Robin Quivers, sidekick to radio shock jock Howard Stern for more than two decades, is entering the daytime marketplace with the help of Sony Pictures Television.
Ms. Quivers and Sony are developing a New York-based syndicated strip with an eye toward a fall 2005 debut, the company confirmed.
Considered one of the most popular female radio personalities in the country, Ms. Quivers has worked with Howard Stern since his days as a local talk radio host in Washington. She is regularly showcased on Mr. Stern’s cable telecast of his radio show on E!, and portrayed herself in the movie “Private Parts.” She also was on Mr. Stern’s late-night syndicated show more than a decade ago.
Ms. Quivers is not expected to give up the radio gig with Mr. Stern, who recently announced plans to move his show from Viacom-owned Infinity Broadcasting to Sirius Satellite Radio after his Infinity deal expires next year.
Melanie Chilek, senior VP, development and syndicated programming for Sony Pictures Television, said Ms. Quivers’ notoriety and experience doing a daily show makes her an attractive talent for the syndicator.
“So many times in our business we look for a personality that’s known, because the hope is viewers will connect to that name or brand,” Ms. Chilek said. “But oftentimes it’s a name that doesn’t really have the skills to run a show or the discipline for the enormous amount of work that’s required.”
Ms. Chilek was quick to point out that Ms. Quivers will not do a facsimile of Mr. Stern’s male-skewing show, which is known for its outrageous and sometimes bawdy sophomoric stunts. She dismissed concerns that daytime television viewers would avoid Ms. Quivers because of her radio persona.
“I’m sure there will be people that have that initial reaction,” she said, “but it is our job to show people she is more than what she is on the Howard Stern show, because that’s what we’re interested in.”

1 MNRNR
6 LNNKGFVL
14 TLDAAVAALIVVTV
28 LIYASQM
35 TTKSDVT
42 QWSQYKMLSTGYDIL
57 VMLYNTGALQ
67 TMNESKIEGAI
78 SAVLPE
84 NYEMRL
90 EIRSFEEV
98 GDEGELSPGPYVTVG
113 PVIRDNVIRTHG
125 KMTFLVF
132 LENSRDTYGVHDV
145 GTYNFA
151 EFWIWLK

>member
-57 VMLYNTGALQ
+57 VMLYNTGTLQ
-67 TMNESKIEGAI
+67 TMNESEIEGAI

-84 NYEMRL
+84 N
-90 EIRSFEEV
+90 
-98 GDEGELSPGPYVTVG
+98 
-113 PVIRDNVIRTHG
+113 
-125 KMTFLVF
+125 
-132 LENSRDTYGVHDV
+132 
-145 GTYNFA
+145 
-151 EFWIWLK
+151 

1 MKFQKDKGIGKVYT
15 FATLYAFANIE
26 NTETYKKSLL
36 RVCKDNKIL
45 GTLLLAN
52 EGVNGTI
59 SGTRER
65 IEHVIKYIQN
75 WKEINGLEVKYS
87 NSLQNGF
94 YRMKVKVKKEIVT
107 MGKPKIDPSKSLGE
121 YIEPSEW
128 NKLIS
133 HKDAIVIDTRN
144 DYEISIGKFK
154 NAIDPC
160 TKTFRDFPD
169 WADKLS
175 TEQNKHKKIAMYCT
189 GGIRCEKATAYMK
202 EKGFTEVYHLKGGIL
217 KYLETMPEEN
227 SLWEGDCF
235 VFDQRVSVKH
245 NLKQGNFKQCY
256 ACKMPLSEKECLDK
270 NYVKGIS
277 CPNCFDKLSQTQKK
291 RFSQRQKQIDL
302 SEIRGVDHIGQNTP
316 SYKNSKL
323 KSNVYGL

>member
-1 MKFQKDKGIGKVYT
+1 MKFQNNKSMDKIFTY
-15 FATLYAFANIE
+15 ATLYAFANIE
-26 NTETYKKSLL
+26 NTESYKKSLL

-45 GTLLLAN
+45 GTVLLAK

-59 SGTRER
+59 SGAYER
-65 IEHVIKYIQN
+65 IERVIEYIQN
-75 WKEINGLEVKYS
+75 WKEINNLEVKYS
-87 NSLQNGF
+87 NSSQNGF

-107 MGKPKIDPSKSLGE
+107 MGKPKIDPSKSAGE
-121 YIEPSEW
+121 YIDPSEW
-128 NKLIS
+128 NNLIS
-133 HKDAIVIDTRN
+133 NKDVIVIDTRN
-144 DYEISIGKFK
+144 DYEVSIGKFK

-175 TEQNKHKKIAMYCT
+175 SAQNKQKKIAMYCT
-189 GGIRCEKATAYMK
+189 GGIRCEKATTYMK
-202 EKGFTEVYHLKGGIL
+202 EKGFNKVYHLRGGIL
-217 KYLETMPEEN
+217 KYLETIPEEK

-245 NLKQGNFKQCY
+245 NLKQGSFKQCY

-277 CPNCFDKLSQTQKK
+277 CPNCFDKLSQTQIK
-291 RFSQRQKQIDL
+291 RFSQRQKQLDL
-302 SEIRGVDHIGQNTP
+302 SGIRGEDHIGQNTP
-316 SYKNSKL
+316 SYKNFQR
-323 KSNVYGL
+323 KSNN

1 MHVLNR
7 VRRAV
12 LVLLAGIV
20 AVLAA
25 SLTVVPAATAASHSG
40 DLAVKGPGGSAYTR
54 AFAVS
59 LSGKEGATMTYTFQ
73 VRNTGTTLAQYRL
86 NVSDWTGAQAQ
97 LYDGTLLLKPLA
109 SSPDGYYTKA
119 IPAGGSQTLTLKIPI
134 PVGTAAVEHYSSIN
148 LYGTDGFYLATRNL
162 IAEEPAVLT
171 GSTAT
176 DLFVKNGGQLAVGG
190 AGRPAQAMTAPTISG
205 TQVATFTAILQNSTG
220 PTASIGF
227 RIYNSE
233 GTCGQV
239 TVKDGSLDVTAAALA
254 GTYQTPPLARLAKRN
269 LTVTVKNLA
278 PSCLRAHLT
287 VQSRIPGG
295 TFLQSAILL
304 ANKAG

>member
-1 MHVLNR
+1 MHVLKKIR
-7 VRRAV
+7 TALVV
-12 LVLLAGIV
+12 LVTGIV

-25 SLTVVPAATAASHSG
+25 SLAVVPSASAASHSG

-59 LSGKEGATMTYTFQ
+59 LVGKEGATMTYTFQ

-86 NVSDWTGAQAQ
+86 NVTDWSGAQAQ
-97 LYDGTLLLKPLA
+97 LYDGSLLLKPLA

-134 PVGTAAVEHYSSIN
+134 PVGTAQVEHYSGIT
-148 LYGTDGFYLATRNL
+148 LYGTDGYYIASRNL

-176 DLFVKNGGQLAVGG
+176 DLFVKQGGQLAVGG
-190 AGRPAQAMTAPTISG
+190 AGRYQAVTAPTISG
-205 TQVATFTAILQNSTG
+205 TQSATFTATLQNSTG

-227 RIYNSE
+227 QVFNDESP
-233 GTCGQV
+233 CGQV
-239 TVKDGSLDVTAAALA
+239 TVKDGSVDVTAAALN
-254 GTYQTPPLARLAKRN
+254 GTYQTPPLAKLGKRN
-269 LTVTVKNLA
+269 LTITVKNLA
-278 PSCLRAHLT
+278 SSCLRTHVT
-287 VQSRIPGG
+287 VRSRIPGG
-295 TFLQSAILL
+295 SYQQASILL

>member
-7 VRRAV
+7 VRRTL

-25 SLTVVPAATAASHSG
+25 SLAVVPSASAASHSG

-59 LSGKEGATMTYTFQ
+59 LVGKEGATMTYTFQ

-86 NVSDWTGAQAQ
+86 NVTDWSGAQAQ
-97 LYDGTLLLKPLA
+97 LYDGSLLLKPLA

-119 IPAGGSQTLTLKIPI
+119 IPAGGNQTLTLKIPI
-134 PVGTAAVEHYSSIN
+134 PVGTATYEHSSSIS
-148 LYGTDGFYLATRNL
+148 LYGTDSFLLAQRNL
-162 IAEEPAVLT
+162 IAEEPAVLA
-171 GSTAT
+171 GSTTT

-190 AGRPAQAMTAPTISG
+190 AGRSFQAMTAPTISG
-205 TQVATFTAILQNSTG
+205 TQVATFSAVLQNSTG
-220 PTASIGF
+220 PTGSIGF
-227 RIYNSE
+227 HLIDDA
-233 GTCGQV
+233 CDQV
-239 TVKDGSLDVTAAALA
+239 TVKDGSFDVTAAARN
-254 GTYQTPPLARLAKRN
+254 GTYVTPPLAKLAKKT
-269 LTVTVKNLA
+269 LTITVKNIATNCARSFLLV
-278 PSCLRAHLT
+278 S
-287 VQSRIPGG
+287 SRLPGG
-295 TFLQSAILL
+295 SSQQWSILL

A former intensive care and pediatric nurse, Ms. Quivers began her broadcasting career in 1980 as a radio reporter. Ms. Chilek said Sony has some specific ideas, but that the studio wants to develop collaboratively with Ms. Quivers.
“It’s more talk than anything,” Ms. Chilek said of the project. “She knows how to interview people. She wants to do a show that speaks honestly to women. We’re aiming for daytime, and we’re aiming toward women. And beyond that we have a lot of very interesting ideas, and as is our process, it is very organic. I don’t think we’re looking to do something that has been done before.”
Sony and Ms. Quivers have yet to shoot a pilot, and the syndicator has had only preliminary conversations about the project in the marketplace, Ms. Chilek said.
Ms. Quivers’ project is a contrast to the spate of lifestyle- and fashion-themed talk projects that could make their way to air in fall 2005. Ms. Chilek said Ms. Quivers stands out from other names already mentioned as potential syndicated hosts, such as Vera Wang, Isaac Mizrahi and Tyra Banks.
“Look at the difference,” she said. “Two wonderfully respected fashion designers and one model. Need I point out the difference between them and a credentialed person who has been in broadcasting for 20 years?”
Ms. Quivers’ crack at syndicated television marks one of many attempts over the years to translate radio stars to television. The radio-to-TV moves often have met with failure, one glaring example being Paramount’s failed series with Dr. Laura Schlessinger.
The most recent radio personality to enter daily television syndication is Larry Elder, who headlines a freshman syndicated effort from Telepictures this season. He hosted the former Telepictures strip “Moral Court” before this year’s “The Larry Elder Show,” but was known largely for his national radio show before heading into TV.
Ms. Chilek declined to say whether Sony is planning to bring Ms. Quivers to the National Association of Television Program Executives conference or what exactly the syndicator has in mind to promote its latest project.
“We’re prepared to do a variety of things, but we want the process to unfold naturally,” she said. “I’m really concerned at this moment about taking care of the show, because that’s what you have to start with.”